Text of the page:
Incorporating Cyber Security into Business

By Sean Newman | 12 May 2014

The cost of cyber security breaches for British businesses totals billions of pounds.  This cost has tripled over the past year, as attacks on customer data and, increasingly, intellectual property, appear unstoppable.  According to a recent report by the Department for Business, Innovation and Skills, eighty-seven per cent of small businesses and ninety-three per cent of large organisations experienced at least one security breach in the past year.

Balancing security priorities, with business flexibility and agility, is a tough challenge. But it’s a challenge every executive management team faces as it strives to drive business growth, achieve competitive advantage and maximise operational efficiency.

Security breaches mean lost IP, compromised customer information and confidence, and valuation impact. Among those responsible for setting security strategy and operating policies, the temptation is strong is to do whatever it takes to reduce risk. But if you simply restrict the business, you hamper innovation and productivity.

As business environments change, security infrastructure must change to be an enabler for business success. Whether you’re operating under increased risk from advanced targeted attacks, or transitioning to the cloud or mobile devices for the productivity, agility and efficiency these technologies provide, the end result is the same: You need to adapt your security infrastructure in lock-step. You can’t afford to leave gaps in protection that today’s sophisticated attackers exploit. At the same time, you can’t keep adding complexity with disparate security solutions that don’t work together.

Adapting to changing business conditions

So what can you do as a cyber security professional, to enable the enterprise with the flexibility and protection it needs to move forward with minimal risk? You need a security approach that fits and adapts to your changing business environment. Here are a few questions to ask vendors when determining if a solution will offer you choice, flexibility and effective protection for the future:

  1. Can I access security solutions in a way that meets my business objectives?
    Even if you don’t need all the options beginning day one, the solutions should be based on a platform that supports physical, virtual, cloud and managed services offerings. Hardware, software and services form-factors should work together seamlessly and be transparent to the user.
  2. How do you support integration with other, complementary, solutions and to what extent?
    Most approaches to integration let you gather data from various sources at a point in time, and analyse it, but typically can’t correlate and translate that data into actionable intelligence. A tightly integrated enterprise security architecture lets you enforce policies across multiple, diverse, control points, without manual intervention, so that you can contain and stop damage and prevent future attacks.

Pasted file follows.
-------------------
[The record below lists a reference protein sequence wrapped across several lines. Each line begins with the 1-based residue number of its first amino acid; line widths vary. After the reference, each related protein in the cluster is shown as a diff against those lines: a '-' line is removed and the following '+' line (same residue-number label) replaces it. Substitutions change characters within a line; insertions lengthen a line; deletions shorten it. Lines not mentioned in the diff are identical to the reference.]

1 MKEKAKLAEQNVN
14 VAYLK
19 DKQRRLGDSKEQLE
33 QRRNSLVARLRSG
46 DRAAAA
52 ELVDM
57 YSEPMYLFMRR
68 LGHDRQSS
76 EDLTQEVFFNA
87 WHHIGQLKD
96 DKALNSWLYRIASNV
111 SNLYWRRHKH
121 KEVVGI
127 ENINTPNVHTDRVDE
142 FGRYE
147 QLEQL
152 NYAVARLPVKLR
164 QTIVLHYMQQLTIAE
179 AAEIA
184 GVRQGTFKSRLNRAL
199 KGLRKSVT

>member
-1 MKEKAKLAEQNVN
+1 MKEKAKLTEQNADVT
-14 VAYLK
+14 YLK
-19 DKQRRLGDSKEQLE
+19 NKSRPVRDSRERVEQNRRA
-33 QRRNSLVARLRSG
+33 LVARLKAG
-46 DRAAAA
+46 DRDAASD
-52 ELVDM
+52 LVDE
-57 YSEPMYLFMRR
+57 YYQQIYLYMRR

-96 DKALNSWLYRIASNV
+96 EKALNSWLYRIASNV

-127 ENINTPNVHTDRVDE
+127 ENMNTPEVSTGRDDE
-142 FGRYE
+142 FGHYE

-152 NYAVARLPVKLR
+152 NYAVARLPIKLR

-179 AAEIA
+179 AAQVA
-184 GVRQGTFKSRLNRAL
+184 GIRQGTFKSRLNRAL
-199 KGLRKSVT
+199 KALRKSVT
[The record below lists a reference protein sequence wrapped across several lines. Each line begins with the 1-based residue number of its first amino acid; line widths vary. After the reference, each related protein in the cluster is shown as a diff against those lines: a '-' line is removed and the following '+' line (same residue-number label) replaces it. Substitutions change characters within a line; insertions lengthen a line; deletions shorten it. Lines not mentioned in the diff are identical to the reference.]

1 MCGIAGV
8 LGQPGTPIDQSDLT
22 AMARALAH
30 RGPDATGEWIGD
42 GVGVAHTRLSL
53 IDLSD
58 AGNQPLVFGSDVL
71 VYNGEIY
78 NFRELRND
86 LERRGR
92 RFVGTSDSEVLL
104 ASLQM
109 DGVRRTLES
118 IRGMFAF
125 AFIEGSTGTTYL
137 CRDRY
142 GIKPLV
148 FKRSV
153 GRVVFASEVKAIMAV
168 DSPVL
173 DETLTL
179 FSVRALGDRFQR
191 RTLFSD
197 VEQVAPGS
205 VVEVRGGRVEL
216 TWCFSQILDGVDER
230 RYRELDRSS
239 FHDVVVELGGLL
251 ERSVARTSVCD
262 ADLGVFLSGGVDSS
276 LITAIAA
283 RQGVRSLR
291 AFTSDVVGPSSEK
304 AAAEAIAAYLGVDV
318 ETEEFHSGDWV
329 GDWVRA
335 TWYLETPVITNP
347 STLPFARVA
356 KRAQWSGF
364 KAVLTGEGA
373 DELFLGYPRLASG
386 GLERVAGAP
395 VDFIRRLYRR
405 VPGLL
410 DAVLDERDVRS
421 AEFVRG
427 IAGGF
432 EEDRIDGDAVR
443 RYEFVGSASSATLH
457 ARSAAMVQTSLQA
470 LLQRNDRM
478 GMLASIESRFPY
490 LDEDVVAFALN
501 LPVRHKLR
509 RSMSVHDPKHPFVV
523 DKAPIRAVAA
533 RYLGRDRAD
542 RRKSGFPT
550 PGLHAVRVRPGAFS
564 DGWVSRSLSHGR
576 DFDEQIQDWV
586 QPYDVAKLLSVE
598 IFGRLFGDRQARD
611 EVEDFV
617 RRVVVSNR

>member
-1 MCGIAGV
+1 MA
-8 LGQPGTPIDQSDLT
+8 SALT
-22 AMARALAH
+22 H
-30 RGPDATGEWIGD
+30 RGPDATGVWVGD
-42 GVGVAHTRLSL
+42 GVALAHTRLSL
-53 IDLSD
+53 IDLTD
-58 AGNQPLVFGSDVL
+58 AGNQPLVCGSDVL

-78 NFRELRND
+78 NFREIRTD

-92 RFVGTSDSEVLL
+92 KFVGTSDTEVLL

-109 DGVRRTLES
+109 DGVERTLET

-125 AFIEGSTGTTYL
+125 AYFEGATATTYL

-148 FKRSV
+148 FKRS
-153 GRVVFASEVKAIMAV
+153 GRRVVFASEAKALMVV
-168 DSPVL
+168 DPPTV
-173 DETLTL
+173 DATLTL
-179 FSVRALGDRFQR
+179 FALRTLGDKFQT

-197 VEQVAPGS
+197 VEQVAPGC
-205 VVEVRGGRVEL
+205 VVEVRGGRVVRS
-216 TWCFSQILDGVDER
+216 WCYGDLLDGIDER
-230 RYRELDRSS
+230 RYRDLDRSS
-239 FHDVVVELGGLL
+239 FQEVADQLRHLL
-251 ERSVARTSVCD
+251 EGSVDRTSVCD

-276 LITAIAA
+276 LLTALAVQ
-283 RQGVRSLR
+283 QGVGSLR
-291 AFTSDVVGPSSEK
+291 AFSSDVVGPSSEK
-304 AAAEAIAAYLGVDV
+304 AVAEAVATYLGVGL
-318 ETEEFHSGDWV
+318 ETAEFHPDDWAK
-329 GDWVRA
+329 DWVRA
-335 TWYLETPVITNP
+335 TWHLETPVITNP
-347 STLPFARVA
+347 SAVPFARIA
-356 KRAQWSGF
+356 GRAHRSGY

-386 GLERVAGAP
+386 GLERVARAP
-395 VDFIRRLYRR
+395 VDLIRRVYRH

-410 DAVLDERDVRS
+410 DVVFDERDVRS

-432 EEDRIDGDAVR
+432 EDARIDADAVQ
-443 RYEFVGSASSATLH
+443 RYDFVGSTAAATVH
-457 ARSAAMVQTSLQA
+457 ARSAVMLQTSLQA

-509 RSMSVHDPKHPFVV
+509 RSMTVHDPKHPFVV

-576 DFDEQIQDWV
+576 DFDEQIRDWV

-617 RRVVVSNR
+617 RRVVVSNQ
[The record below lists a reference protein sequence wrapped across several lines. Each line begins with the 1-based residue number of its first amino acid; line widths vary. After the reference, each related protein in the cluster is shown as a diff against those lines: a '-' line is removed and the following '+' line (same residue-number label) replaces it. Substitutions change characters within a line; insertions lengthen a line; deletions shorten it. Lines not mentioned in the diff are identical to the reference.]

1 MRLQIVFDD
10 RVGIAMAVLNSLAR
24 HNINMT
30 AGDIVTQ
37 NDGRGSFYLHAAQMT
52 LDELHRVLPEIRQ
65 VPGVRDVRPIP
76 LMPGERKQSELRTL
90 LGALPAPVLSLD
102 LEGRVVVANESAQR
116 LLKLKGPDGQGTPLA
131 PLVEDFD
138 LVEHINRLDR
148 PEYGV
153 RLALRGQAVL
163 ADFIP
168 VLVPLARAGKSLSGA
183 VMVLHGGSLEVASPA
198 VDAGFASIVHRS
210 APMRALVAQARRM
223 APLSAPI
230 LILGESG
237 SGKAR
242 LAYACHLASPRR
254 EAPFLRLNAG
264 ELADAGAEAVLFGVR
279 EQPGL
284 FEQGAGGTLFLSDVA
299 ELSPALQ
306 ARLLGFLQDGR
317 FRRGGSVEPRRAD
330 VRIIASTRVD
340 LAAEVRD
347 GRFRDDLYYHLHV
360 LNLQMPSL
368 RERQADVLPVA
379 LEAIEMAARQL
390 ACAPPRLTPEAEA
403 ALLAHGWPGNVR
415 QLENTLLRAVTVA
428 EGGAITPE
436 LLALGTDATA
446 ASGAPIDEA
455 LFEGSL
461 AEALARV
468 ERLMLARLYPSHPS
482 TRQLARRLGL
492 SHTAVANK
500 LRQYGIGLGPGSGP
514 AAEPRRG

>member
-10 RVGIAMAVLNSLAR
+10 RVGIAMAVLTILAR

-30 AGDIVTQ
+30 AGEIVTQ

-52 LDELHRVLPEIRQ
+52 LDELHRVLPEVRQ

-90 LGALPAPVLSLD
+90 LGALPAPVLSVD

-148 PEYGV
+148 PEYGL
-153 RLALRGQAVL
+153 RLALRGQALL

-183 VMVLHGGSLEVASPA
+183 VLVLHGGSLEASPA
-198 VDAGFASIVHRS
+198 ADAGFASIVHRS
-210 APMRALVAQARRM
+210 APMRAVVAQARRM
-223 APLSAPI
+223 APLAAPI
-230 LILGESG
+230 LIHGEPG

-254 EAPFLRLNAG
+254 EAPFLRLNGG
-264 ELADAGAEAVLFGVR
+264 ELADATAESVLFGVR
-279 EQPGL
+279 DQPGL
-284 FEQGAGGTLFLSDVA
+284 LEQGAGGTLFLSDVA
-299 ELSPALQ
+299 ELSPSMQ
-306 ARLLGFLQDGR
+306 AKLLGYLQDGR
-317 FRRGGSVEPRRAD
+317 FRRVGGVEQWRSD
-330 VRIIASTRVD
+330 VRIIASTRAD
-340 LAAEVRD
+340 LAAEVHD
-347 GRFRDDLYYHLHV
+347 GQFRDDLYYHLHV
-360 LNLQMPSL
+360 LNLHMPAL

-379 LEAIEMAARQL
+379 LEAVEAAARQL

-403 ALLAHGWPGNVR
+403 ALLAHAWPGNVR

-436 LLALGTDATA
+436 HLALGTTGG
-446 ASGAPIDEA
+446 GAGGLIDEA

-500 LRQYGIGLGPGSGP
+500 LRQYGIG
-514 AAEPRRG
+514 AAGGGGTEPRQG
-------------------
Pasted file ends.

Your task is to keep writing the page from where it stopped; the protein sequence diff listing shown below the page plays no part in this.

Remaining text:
3. What flexibility do you offer to address new attack vectors and threats as they emerge?
    Being able to deploy additional security capabilities as needed (for example, next-generation intrusion prevention, application control, next-generation firewall, dynamic file analysis and advanced malware protection), as part of an end-to-end security architecture, delivers the flexibility needed to meet security needs today and into the future. If this functionality is enabled via software upgrades and licensing, versus buying another appliance, then provisioning and management is more efficient and requires fewer resources on your part.

Attracting and retaining top talent

There’s collateral benefit to ensuring your organisation is protected as it evolves: attracting and retaining cyber security professionals. A lot has been written lately about the cyber security workforce crisis. It is widely estimated that in the near future job openings for skilled cyber security workers will top fifty thousand, between the public and private sector. And according to a recent survey by cyber security initiative, SemperSecure, more than half of today’s cyber security professionals put a premium on interesting and challenging work, over salary and benefits.

Being part of a security team that is focused on protecting the latest business models, with technologies that address new attack vectors and sophisticated threats, is attractive to join and hard to leave. Supplementing these technologies with regular training and certifications is a must - on-going professional development not only gives security staff the opportunity to keep their credentials up to date, but also ensures that you are getting the most value from your security investments with a team that knows how to optimise these technologies for maximum security effectiveness.

Selecting an approach to security that offers the flexibility to adapt to your changing business environment, lets you better protect the business while enabling innovation and change. Those technologies can also become an important advantage in recruiting and keeping talent. With the right approach in place, you can foster a security environment that satisfies everyone – from the boardroom to the break room.

 

By Sean Newman, Security Evangelist, Sourcefire, now part of Cisco

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